By Adam Sackowitz
On the morning of May 20, 1927, 25 year old U.S. Air Mail Pilot Charles Lindbergh left the Garden City Hotel and headed the short distance to Westbury’s Roosevelt Field, as a crowd of over 500 onlookers greeted the young pilot, as he prepared to make history.
The field was named not for President Theodore Roosevelt who called Oyster Bay, Long Island, home, but for son Quentin Roosevelt, who took flying lessons in Mineola, Long Island. Quentin would make the ultimate sacrifice, as the young 20 year old United States Army Air Service pilot lost his life in aerial combat over France during the First World War in July 1918.
During the late 1920s, Long Island, NY, was nationally known as the “Cradle of Aviation,” and the new aviation industry boomed on Long Island due to its level terrain and its close proximity to New York City.
Long Island Aviation historian Joshua Stoff writes that, “By 1910 there were three airfields operating on the Hempstead Plains, and Long Islanders were now building their own airplanes. Several flying schools and aircraft factories also sprang up and Long Island became the center of the aviation world.”
Little would Lindbergh know, as his famed Spirit of St. Louis lifted off the ground and cleared telephone wires on that momentous May morning, that a plumbing family from the small village of New Concord, Ohio named the Glenn family, was keeping a close eye on him and the Long Island airfield that got him off the ground.
After Lindbergh’s successful 33 1/2 hour non-stop flight from New York-Paris, Lindbergh was heralded as a national hero and for that moment in time, the world stopped and drew its attention to Lindbergh and the “Cradle of Aviation.”
The young son of John Glenn, Sr. and Clara Glenn would become hooked on flying at a young age. John Glenn in his 1999 memoir would state, “Everybody knew about Charles Lindnergh’s flight…When Lindy came home, the papers chronicled his every move. Dad had read that he would be flying by Cambridge and New Concord on his way to Columbus, and soon after that we were on a farm outside of town when a silver plane flying west passed over head. I’d always imagined it was him.”
The freckled faced boy nicknamed “Bud” in the years to come would become an expert builder of model airplanes and two years after Lindbergh’s 1927 flight, young John would take his first flight in an open-cockpit Waco biplane with his father outside Cambridge, Ohio.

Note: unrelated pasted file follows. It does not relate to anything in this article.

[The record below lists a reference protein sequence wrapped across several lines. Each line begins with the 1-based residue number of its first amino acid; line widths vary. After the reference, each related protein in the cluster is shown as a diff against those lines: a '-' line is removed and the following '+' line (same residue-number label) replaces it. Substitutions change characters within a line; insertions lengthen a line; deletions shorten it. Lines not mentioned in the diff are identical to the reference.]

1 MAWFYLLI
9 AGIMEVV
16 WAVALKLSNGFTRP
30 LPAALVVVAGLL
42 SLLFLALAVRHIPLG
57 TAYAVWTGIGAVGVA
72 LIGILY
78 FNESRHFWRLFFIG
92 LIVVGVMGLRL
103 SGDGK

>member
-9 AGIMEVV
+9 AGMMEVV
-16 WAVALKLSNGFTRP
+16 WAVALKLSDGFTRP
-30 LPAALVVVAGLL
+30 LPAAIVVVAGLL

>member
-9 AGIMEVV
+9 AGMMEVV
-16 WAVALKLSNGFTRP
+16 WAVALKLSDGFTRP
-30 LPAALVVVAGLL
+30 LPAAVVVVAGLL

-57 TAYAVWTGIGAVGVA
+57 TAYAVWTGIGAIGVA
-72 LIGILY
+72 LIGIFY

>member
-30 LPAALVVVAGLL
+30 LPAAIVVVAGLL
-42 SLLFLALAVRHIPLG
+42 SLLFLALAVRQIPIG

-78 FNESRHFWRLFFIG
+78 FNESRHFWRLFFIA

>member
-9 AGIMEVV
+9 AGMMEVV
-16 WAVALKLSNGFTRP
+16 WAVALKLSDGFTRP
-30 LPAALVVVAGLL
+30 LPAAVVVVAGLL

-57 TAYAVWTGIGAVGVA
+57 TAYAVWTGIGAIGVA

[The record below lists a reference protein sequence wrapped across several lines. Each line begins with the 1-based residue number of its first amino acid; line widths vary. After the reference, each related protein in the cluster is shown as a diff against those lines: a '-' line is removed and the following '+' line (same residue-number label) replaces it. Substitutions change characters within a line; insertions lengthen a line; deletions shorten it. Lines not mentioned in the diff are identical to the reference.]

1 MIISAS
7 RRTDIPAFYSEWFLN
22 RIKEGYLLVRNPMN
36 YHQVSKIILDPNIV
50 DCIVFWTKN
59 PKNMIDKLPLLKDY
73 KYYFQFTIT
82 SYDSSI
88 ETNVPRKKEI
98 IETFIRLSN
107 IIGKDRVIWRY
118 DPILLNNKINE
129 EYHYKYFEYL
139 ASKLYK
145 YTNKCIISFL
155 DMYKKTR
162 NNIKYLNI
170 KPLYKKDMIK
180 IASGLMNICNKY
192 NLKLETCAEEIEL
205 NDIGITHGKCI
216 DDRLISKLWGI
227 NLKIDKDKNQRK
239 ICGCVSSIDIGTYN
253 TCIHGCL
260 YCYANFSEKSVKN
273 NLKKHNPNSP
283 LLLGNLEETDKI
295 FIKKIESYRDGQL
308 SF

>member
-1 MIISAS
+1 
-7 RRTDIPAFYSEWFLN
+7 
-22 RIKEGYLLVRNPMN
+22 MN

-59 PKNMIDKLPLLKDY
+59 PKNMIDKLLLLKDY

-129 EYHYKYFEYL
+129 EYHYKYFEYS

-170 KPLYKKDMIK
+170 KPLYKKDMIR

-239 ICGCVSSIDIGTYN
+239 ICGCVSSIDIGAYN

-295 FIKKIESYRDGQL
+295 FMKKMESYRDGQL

As a U.S. Marine Corps Pilot in 1943, Glenn would have the opportunity to meet his childhood hero Charles Lindbergh, as the “Lone Eagle” served as a technical advisor for Vought Aircraft. Glennauthor Frank Van Riper writes in his book the Astronaut Who Would be Presidnet that, “Glenn would have a glimpse of his future in the person of Charles Lindbergh, to whom he would be compared after his orbital space flight….”
As a lifelong resident of Long Island, I knew from an early age of the importance of Roosevelt Field and Charles Lindbergh’s Transatlantic Flight. As an undergraduate student at Hofstra University in 2012, I became dismayed when I learned that the historic takeoff site was on the auction block and the Lindbergh Monument was threatened by development. I successfully encouraged the Town of Hempstead to preserve the site and in 2013 it was declared a Town Landmark. In October, 2014 when I met Senator Glenn for the first time he asked me where I was from and I was proud to say, “Westbury, NY, where Charles Lindbergh began his Transatlantic Flight from.” Senator Glenn smiled.
I am currently writing my graduate thesis on the life and legacy of Senator Glenn and have taken up a new project to preserve Senator Glenn’s birthplace home in Cambridge, OH.
As the nation mourns the passing of a true American hero, astronaut and Senator John Glenn, one thing is certain, the John Glenn story is not just an Ohio story, but a Long Island story. I can attest to that first hand. Long Island played an important role in inspiring “John Glenn to Take Flight.”
Adam Sackowitz is a lifelong resident of Westbury, NY, and spearheaded the preservation effort of the Lindbergh Monument and Transatlantic Takeoff Site in 2012, which resulted in the Town of Hempstead designating the site as a town landmark. Sackowitz is currently a graduate student studying Public History at St. John’s University and is writing his graduate thesis on the life and legacy of John Glenn. Sackowitz is currently working with community leaders in Cambridge, OH, on the preservation of the Glenn Birthplace.